Similarly, in copying measures successfully being deployed in countries like Israel and the US in their response to COVID-19, we must learn to go the whole hog and begin to value human life in this country, in general terms, and not only when we are under the scrutiny of international radar – as in a global pandemic.  For instance we may ask if it is really appropriate to use the same parameters to assess risks to COVID-19 in Nigeria as is done in Israel, when we currently have  over two million Nigerians living in squalid pitiable conditions  in IDP camps, years after being unlawfully displaced from their homes.  Who is able to convince these people that the government of Nigeria really cares about them!  On the other hand we see from time to time, how sacrosanct the Israeli government considers the life of each of her citizens.  In fact, on one occasion, it swapped over 1,000 enemy prisoners in exchange for one soldier, Gilad Shalit!  One wonders what could have been the condition today, of that young courageous lady, Leah Sharibu, were she to be an Israeli or American citizen.   Risk assessments have to be holistic and comprehensive, not half-measured and haphazard.  All the current razzmatazz of a response to COVID-19 in Nigeria gives the sinking impression that we are again merely being pushed in certain directions by foreign (specifically globalists), interests.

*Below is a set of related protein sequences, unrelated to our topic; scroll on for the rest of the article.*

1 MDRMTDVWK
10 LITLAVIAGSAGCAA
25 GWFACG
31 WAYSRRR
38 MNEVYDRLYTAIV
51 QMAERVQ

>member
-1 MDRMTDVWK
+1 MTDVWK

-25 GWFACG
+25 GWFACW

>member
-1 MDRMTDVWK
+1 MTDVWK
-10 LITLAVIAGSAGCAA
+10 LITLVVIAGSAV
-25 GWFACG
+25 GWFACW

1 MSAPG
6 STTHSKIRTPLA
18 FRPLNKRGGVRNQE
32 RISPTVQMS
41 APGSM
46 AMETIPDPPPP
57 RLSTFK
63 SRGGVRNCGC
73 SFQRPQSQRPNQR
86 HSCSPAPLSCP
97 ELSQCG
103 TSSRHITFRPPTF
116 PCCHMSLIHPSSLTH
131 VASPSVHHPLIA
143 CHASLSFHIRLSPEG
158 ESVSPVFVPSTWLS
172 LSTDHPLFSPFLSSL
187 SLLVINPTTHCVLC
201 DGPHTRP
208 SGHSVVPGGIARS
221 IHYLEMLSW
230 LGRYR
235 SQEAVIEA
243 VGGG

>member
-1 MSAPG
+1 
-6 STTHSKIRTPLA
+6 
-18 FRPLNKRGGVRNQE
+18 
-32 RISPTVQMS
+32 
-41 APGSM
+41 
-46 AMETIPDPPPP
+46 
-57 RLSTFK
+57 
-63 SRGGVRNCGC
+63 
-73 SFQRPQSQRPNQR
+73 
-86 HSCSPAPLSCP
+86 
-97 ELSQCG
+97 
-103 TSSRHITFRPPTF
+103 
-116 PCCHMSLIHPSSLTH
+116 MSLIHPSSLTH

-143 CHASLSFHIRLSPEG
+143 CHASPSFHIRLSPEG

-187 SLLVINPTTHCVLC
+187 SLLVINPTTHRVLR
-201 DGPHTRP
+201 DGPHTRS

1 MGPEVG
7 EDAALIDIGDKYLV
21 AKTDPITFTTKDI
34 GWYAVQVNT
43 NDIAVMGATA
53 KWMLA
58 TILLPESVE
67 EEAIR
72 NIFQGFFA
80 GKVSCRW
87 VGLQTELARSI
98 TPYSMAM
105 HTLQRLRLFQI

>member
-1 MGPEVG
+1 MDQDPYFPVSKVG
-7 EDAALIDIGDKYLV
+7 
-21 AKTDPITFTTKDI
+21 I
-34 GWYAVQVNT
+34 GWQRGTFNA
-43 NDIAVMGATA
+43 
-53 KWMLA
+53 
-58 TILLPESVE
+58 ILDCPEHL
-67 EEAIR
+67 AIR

Why, for instance, do we have to wait endlessly for WHO endorsement before deciding that the well-reported treatment regime of hydroxychloroquine and azithromycin, could be incorporated under appropriate medical supervision for the treatment of COVID-19 in Nigeria, as some other countries (China, France, US) have reasonably decided – in the face of the enormous socio-economic deprivations already being imposed?  According to UN chief, Antonio Guterres: “We are in an unprecedented situation and the normal rules no longer apply.”